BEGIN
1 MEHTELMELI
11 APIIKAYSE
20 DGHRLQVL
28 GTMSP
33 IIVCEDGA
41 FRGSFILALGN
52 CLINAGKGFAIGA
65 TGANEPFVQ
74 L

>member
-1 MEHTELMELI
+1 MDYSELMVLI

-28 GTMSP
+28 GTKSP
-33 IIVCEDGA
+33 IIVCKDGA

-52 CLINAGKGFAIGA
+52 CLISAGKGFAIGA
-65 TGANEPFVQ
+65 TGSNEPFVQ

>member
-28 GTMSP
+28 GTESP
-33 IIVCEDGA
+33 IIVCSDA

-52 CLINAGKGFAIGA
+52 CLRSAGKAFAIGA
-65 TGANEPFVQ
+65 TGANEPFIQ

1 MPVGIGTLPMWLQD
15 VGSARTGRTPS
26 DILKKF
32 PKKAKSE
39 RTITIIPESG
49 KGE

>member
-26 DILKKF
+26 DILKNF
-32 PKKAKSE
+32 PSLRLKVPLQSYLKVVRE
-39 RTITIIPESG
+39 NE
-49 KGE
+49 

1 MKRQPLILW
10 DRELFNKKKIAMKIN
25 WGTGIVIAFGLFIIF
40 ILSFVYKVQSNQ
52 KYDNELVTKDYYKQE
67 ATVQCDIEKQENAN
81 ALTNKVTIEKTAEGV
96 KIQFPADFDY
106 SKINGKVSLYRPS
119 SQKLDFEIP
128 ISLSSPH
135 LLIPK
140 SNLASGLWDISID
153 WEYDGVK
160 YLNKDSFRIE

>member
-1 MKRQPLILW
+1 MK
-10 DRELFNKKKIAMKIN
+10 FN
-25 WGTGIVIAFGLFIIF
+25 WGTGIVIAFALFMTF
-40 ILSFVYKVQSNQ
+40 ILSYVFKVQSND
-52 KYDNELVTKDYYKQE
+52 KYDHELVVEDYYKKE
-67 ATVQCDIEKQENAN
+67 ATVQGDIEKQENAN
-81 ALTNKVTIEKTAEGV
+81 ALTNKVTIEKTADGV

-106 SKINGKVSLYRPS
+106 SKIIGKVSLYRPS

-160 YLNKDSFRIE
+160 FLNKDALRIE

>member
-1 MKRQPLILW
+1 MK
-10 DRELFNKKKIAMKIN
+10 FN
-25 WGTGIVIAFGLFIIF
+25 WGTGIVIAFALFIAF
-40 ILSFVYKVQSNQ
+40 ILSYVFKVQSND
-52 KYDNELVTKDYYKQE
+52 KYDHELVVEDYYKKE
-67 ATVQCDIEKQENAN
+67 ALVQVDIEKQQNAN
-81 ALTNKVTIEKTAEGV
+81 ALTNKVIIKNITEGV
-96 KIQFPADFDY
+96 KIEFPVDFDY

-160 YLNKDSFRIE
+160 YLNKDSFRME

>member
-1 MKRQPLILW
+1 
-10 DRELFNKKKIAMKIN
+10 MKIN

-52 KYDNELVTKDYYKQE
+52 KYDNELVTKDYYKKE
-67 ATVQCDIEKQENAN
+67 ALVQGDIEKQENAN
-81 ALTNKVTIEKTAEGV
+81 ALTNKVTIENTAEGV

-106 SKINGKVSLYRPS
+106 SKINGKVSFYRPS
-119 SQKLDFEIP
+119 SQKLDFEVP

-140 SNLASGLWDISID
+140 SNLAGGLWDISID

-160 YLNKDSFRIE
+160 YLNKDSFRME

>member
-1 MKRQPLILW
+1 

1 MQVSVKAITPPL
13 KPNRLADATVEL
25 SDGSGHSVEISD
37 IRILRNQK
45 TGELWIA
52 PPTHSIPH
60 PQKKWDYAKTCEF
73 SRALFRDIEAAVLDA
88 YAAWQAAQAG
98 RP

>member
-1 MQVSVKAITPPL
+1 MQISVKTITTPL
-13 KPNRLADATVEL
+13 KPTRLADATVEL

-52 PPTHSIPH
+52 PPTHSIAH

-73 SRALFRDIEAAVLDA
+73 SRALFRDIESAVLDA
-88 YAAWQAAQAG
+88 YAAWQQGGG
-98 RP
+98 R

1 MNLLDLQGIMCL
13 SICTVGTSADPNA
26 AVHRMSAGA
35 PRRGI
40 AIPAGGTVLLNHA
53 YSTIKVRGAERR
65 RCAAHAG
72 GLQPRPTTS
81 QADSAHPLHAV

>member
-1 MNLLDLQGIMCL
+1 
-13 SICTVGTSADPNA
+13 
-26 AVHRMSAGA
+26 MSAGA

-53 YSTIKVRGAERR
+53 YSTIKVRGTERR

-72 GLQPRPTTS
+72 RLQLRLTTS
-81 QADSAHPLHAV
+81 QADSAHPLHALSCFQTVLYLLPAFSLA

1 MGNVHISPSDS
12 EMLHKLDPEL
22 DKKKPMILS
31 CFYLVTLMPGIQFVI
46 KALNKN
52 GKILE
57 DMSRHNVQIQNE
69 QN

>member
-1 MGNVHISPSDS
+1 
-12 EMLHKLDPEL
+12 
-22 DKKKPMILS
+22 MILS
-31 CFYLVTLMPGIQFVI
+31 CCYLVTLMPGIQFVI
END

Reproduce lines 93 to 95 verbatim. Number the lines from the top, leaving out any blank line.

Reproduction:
+81 ALTNKVIIKNITEGV
-96 KIQFPADFDY
+96 KIEFPVDFDY